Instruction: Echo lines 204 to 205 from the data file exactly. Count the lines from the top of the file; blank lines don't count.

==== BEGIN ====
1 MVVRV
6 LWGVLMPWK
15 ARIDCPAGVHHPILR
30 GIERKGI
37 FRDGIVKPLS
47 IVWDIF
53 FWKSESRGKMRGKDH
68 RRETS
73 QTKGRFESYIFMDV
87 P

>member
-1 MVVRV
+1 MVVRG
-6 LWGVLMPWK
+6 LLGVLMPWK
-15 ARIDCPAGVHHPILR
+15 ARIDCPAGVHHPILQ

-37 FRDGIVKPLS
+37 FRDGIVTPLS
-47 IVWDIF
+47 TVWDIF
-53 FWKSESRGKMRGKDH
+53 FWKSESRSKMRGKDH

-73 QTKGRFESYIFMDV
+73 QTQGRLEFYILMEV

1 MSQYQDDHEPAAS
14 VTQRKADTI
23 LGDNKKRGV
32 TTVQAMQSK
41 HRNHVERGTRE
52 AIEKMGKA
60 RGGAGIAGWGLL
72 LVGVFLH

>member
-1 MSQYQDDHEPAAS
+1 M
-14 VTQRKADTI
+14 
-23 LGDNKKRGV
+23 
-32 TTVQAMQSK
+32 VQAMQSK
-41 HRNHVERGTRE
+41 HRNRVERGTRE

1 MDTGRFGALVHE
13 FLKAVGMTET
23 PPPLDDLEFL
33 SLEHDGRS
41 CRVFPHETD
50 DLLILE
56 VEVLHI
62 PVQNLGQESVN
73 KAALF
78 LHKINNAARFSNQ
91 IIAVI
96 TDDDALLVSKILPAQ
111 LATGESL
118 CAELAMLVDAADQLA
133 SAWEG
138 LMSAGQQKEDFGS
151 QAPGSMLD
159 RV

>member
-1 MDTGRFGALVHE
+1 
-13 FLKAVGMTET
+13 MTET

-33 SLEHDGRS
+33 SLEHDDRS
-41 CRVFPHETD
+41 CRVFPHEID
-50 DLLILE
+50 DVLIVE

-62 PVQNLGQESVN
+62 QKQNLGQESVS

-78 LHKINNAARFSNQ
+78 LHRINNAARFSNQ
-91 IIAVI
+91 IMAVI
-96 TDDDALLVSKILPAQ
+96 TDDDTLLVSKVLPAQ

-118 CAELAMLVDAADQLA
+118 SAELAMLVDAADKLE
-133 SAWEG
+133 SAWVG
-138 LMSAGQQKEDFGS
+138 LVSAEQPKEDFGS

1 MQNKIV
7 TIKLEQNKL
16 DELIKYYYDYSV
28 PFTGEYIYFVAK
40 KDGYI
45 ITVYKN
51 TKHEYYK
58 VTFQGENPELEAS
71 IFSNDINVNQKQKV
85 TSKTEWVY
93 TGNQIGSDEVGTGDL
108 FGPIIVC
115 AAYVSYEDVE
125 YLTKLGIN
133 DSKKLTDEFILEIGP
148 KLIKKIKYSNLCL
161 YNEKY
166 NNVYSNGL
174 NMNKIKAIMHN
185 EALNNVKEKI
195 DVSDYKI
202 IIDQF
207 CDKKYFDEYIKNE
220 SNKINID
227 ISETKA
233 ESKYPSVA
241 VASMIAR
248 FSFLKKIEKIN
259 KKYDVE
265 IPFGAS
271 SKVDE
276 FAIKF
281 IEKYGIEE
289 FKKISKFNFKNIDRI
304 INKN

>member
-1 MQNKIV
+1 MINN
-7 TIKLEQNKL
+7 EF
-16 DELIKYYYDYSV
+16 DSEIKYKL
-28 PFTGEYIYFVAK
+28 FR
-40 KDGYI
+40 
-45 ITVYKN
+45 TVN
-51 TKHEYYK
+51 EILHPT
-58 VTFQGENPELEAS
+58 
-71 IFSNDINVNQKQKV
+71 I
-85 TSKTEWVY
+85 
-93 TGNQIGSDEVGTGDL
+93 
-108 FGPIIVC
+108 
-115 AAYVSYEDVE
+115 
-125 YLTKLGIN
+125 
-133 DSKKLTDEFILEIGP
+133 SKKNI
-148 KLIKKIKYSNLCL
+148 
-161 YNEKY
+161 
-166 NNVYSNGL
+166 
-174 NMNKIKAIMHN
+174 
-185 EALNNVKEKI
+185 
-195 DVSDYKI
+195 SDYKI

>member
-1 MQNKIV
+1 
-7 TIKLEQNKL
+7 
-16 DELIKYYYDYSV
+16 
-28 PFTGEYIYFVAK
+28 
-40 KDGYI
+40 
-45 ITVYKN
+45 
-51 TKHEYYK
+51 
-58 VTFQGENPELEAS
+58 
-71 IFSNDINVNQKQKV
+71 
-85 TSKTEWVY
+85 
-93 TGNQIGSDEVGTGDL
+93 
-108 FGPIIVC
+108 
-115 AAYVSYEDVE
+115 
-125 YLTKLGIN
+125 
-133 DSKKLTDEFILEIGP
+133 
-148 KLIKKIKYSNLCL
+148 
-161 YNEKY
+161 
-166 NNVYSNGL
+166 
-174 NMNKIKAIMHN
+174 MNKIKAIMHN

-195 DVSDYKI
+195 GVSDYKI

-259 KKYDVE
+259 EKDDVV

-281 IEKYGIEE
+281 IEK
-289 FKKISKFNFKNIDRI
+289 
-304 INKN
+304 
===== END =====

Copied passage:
+174 MNKIKAIMHN

-195 DVSDYKI